By Tom Gilchrist
For The Advertiser
VASSAR — Opponents of a plan to house undocumented Central American immigrants here say they’ll seek a court injunction if necessary to try to halt arrival of the youths from ages 12 to 17.
“This is going to be a full-fledged campaign to stop this — not just one or two events,” said Tamyra Murray of Saginaw County’s Blumfield Township, one of about 40 protesters marching Monday from Vassar City Hall to a Wolverine Human Services facility that hopes to house up to 120 male immigrants for up to one month at a time.
Once near the gate leading into Wolverine’s Pioneer Work and Learn Center and other Wolverine facilities, protesters joined for a prayer, sang “God Bless America” and chanted “U.S.A.! U.S.A.! U.S.A.!” A few protesters carried rifles or pistols, but the group kept about 15 yards from police officers blocking the entrance to Wolverine facilities off Enterprise Drive.
“This is a pretty orderly bunch, but I just think it’s a shame they can go to a little town to protest because they can get away with it,” said Vassar resident Nancy Whitney, 81, driving a mobility scooter through the crowd to engage protesters in conversation.
“Why don’t they go to the border instead of sitting here spinning their wheels?” Whitney asked.
Tens of thousands of children and teenagers have crossed illegally into Texas in recent months from Central American countries such as Guatemala, El Salvador and Honduras. The federal government reports the youths flee to the U.S. to join family members here, escape abuse or exploitation, or seek employment or educational opportunities.
Once at Wolverine, the youths would receive medical care and basic education before going through immigration courts or being returned to their home countries. President Barack Obama has asked Congress to authorize $3.7 billion to cope with the surge in unaccompanied minor migrants crossing the U.S.-Mexico border.
Murray, founder of Michiganders for Immigration Control and Enforcement, or MICE, alleges Vassar City Council members met “behind closed doors” several months ago to consider amending a city zoning ordinance that — if approved — would allow the immigrants’ arrival at Wolverine.
When asked if City Council or city Planning Commission members met “behind closed doors,” City Manager Brad Barrett said “Not to my knowledge.” There is a public hearing at the City Council’s Aug. 4 meeting at 7 p.m. regarding a proposed change to the city zoning code regarding “non-conforming” lots, uses of land, structures, and uses of structures and premises, according to Barrett.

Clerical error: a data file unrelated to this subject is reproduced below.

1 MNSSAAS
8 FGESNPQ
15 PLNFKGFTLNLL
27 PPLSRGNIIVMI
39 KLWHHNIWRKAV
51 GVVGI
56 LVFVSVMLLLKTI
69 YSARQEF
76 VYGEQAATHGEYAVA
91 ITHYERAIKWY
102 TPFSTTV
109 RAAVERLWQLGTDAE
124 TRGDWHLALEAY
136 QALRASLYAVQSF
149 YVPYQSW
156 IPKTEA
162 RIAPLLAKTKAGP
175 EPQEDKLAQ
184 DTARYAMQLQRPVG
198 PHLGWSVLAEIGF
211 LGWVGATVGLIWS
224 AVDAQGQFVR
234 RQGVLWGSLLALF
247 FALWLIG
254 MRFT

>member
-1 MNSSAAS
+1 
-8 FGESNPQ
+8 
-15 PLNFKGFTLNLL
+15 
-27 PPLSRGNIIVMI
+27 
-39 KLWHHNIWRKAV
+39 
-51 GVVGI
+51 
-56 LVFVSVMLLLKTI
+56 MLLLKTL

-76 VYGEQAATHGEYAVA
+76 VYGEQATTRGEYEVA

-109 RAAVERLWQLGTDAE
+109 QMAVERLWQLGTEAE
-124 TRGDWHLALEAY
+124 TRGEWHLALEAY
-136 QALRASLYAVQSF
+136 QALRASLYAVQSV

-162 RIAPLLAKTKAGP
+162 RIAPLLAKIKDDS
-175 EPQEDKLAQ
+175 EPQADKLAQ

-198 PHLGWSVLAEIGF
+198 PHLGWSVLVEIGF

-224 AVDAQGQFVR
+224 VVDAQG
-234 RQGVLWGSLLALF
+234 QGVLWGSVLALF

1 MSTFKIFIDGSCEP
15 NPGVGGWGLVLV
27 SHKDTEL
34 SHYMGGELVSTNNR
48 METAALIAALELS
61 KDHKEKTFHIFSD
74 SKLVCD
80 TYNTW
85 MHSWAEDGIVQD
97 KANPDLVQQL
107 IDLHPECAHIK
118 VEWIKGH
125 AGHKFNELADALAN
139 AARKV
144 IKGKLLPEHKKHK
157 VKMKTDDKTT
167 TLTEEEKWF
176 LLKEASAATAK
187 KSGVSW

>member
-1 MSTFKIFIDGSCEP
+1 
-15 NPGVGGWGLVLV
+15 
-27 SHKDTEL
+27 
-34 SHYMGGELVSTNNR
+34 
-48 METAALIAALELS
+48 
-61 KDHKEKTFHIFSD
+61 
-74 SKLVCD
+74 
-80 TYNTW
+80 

Protesters will appeal the decision if the City Council changes the zoning code, Murray said. “We have legal counsel,” she said, but wouldn’t name the attorney or say who — if anyone — is paying for legal services.
Wolverine officials “can’t bring the kids in if there’s an injunction placed on them,” Murray said.
Monday’s protest at Vassar City Hall and the march to the Wolverine facility was the second protest at City Hall in a week. A public information session last week at Vassar High School, organized by the Concerned Citizens Committee, also drew protesters.
At the first protest July 7, Vassar resident Loren Wooten, 57, said Vassar should take in the Central American immigrants.
“They are children — I don’t care what color their flag is,” Wooten said. “Their blood is red. They are God’s children, they are alone, they are scared, they are hungry. They need to be taken care of.”
But on Monday, several hours before the start of the protest march, Vassar resident Terry Mocny Sr. stood alone along the march route on East Huron Avenue, holding a sign stating “No Illegals Here — Not in My Neighborhood.”
Derrick McCree, Wolverine senior vice president, said Monday that “People have a right to voice their opinions; we understand that.” But McCree said “Most of the local (Vassar) officials I talk to say the majority of the people in these protests are not from the city of Vassar.”
Wolverine Human Services, based in Grosse Pointe Park, has opened a number of facilities in Vassar — the first being Pioneer Work and Learn Center in 1988. About 150 male and female youths from 40 Michigan counties now reside at the Vassar Campus, according to McCree.
McCree said last week that Wolverine’s Vassar location has begun hiring workers from Vassar. He has said 115 jobs will be created if Wolverine lands two contracts to house 120 immigrants.
Murray, however, said Monday that “Not that many people will be hired from this area; we don’t have many who can speak the languages (of both Spanish and English).” She predicted the majority of workers would come from areas including metropolitan Detroit.
Anne Light, 45, of Genesee County’s Richfield Township, walked in Monday’s protest march along with her 12-year-old daughter, Maddi. Anne Light said she was protesting on behalf of her daughter, Alyssa Parker, and son-in-law, Nick, who live in Vassar but were working and couldn’t attend the march.
“That’s why I’m here,” Anne Light said. “Not in their back yard. Too close.”
Leszek Sulanowski, 63, of Tuscola County’s Novesta Township, also walked in the march. He held a sign that read “Seal Broken,” and said “If we had proper border security, we wouldn’t have this problem — and I fault both (political) parties.”
Sulanowski said “I was born in the U.S. and my mother came here from Poland in the late 1920s — but she was a legal immigrant.”